From the introduction to the student reports:
"Equipped with a foundational knowledge of resource management, students and faculty headed to Idaho for the two-week field portion of the course. They visited resource management sites near Boise and Twin Falls on the Snake River Plain, Craters of the Moon National Monument, the Upper Salmon River in Custer County, and Stanley in the Sawtooth National Forest. The breadth of their interactions spanned fourth-generation ranchers and farmers; officers of the National Park Service, Bureau of Land Management, and Forest Service; entrepreneurs; conservationists; foresters; biologists; and recreationalists. From these discussions, students explored the complexities of public-private partnerships and examined the role of science in conservation and natural resource management."
The distinguished political scientist Bruce E. Cain will join the Bill Lane Center for the American West as its next faculty director. Professor Cain will succeed the Center's founding faculty director, historian David M. Kennedy, and will be tasked with carrying on the Center's study of the past, present and future of the American West.
Professor Cain brings a wealth of experience in U.S. and California politics. A pioneer in computer-assisted redistricting, he is a well-known expert on elections, term limits, polling, and the relationships between lobbyists and elected officials. He is a frequently cited source in media coverage of politics, recently discussing the 2012 presidential race on KQED Radio's "Forum."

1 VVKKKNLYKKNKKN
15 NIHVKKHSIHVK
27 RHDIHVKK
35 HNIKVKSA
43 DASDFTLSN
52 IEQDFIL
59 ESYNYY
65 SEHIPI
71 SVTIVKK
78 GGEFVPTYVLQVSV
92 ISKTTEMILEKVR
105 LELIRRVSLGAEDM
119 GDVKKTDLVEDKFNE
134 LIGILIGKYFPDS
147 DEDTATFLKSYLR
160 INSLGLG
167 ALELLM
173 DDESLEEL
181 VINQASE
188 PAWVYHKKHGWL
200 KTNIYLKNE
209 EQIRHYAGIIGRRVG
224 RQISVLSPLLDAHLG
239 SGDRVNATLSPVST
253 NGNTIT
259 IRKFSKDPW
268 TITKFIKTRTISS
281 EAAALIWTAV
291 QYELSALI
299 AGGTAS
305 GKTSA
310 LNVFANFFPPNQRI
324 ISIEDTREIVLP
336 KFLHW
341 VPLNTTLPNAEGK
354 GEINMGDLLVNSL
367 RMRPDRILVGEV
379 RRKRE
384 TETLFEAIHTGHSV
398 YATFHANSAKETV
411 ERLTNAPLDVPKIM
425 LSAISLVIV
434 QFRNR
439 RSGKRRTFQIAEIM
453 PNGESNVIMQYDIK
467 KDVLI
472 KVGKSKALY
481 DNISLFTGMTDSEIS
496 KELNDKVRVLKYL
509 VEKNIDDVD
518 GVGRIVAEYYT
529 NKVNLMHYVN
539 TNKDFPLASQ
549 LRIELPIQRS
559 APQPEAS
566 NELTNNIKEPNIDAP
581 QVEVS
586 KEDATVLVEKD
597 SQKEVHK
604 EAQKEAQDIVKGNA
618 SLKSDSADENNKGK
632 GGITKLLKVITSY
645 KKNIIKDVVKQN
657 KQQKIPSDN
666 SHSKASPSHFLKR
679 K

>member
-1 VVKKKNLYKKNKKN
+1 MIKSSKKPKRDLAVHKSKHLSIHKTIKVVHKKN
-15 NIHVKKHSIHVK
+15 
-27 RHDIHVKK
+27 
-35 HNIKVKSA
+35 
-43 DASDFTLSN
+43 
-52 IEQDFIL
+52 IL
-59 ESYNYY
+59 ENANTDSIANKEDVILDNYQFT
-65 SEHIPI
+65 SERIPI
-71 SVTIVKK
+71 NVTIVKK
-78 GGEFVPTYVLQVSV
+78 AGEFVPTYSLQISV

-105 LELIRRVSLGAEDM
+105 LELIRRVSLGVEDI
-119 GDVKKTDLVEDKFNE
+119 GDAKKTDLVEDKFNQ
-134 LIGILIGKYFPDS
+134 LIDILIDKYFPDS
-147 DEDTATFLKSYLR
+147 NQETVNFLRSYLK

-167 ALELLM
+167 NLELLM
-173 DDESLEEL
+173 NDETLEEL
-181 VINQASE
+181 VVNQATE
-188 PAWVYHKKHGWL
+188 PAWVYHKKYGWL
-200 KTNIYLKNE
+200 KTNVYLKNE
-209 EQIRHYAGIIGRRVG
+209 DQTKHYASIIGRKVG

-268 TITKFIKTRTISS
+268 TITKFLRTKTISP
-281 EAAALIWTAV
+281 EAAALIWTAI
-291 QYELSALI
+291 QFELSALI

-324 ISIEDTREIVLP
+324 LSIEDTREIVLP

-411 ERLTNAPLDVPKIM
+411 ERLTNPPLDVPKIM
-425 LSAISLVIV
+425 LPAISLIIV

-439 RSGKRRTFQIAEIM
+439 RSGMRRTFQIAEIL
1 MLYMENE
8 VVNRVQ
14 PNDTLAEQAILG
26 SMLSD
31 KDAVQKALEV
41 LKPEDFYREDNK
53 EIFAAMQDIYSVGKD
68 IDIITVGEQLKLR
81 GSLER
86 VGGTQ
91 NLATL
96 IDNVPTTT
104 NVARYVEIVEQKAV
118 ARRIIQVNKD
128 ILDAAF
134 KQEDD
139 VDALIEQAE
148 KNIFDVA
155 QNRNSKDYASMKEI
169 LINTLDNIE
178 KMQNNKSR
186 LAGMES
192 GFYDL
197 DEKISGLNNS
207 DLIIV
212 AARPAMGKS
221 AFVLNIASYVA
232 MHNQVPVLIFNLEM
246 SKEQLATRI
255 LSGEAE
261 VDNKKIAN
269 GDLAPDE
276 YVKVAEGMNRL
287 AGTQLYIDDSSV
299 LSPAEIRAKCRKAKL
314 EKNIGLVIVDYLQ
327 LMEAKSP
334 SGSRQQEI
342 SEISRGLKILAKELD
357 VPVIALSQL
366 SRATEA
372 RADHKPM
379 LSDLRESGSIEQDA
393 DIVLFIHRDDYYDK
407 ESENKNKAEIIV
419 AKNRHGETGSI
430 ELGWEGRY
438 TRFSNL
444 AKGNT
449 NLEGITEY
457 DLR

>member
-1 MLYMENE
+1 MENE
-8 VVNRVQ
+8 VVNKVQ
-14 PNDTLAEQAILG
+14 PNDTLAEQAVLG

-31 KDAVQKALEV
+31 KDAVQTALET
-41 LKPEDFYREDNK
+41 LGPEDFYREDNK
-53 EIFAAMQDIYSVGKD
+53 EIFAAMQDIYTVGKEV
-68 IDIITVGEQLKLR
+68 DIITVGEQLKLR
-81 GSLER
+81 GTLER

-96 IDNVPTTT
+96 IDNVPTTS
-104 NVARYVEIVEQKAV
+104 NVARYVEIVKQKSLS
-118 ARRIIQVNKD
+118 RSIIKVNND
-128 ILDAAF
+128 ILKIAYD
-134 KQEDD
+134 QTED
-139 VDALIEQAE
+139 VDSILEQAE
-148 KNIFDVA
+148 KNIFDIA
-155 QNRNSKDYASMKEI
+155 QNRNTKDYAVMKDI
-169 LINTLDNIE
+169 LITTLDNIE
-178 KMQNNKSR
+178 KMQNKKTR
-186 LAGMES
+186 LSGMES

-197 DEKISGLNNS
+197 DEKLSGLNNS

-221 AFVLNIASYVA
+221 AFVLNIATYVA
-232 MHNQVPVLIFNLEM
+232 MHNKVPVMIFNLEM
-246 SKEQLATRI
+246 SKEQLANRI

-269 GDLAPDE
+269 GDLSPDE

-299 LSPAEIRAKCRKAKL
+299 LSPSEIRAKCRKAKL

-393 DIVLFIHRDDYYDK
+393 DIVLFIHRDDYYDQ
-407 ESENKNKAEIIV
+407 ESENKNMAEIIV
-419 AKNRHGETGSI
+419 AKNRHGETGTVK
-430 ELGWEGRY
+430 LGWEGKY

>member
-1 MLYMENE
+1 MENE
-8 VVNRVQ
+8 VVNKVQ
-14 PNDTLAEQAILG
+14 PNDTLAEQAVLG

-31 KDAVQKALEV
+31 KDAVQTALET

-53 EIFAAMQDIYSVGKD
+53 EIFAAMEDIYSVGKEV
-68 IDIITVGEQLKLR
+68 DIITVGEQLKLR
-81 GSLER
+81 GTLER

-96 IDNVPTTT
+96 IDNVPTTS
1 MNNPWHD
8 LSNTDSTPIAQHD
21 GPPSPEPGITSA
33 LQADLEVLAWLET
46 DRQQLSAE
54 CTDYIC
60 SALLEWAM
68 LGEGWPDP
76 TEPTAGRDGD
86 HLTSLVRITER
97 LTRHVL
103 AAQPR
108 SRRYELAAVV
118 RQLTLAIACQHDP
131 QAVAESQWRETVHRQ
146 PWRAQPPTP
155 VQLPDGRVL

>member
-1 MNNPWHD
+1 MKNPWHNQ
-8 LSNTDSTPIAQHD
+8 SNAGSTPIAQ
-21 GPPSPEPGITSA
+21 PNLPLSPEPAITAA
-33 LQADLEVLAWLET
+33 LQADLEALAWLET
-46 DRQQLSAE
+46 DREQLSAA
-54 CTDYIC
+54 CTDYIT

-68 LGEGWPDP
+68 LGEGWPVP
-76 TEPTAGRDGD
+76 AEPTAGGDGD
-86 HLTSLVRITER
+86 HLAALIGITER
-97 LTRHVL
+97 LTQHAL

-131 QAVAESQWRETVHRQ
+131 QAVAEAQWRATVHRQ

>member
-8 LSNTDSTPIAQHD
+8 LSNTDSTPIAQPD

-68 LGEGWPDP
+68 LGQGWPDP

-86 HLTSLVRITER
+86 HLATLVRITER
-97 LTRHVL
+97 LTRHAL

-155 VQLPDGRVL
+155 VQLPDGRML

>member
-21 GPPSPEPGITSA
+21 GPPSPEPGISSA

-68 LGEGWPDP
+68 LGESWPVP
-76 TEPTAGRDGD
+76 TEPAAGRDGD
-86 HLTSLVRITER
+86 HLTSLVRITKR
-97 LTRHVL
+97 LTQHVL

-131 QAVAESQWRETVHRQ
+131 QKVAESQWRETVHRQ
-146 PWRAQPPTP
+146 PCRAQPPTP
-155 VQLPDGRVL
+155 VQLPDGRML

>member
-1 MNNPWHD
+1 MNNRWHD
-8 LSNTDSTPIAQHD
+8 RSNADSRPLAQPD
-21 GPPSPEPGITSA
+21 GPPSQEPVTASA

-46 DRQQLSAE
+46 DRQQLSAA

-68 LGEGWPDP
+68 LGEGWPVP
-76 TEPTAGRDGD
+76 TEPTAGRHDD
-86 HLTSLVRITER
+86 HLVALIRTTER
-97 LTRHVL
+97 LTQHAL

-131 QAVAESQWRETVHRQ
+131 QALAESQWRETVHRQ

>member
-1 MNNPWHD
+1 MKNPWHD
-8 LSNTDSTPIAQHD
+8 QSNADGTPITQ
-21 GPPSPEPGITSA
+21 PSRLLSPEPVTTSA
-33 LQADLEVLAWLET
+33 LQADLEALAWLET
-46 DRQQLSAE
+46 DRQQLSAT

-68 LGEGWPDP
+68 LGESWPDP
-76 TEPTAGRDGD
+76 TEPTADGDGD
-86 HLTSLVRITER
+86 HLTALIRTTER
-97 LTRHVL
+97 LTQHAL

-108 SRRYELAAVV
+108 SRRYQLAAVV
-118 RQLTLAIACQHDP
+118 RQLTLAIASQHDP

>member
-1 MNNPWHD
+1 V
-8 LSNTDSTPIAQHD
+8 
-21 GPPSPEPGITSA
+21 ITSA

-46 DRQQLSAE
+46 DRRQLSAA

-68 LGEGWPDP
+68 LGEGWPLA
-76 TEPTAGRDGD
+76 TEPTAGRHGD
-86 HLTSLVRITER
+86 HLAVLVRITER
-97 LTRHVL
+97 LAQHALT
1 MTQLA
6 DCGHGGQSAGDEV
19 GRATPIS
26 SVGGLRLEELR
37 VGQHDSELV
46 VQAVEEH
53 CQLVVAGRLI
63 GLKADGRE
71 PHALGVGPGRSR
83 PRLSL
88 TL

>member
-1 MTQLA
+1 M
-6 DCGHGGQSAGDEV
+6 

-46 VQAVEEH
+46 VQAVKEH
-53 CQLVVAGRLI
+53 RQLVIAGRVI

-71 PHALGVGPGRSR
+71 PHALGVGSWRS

"The scholarly community has long recognized Bruce as the preeminent authority on the political culture, institutions and behavior of the western region, and he is well known to a broader public as an unfailingly clear and trenchant commentator on western politics and public policy," said outgoing director Kennedy. "Stanford and the Bill Lane Center – and the wider West – will all benefit from his deepened engagement with those issues as Lane Center director. We had many strong candidates to take over leadership of the Center, but none brought the rich portfolio of creative academic accomplishment, media savvy, passion for the region and its future, and successful leadership experience that are Bruce's hallmarks. He could not be more welcome."
Professor Cain comes to Stanford after more than two decades at U.C. Berkeley, where he ran the university's Institute of Governmental Studies, and later the U.C. system's Washington Center, an instructional and research program in the nation's capital. In addition to serving as faculty director, he will be joining the political science faculty as the Charles Louis Ducommun Professor in Humanities and Sciences. He has been frequently honored for his teaching and public service, and was elected to the American Academy of Arts and Sciences in 2000. He is also the author of such books as The Reapportionment Puzzle (1984), The Personal Vote (1987), written with Stanford professors John Ferejohn and Morris Fiorina, and Congressional Redistricting (1991) with David Butler. Professor Cain holds a PhD from Harvard University and a BA from Bowdoin College, and he was a Rhodes Scholar at Oxford Unversity.
"I look forward to leading the preeminent center for western U.S. studies in America," says Professor Cain. "I want it to support innovative, high quality interdisciplinary research and to develop the next generation of western leaders from Stanford's talented pool of students. Leaving Cal after so many years was hard, but I pledge to sit in the neutral section at the Big Game and never to shout 'go Bears' while on campus."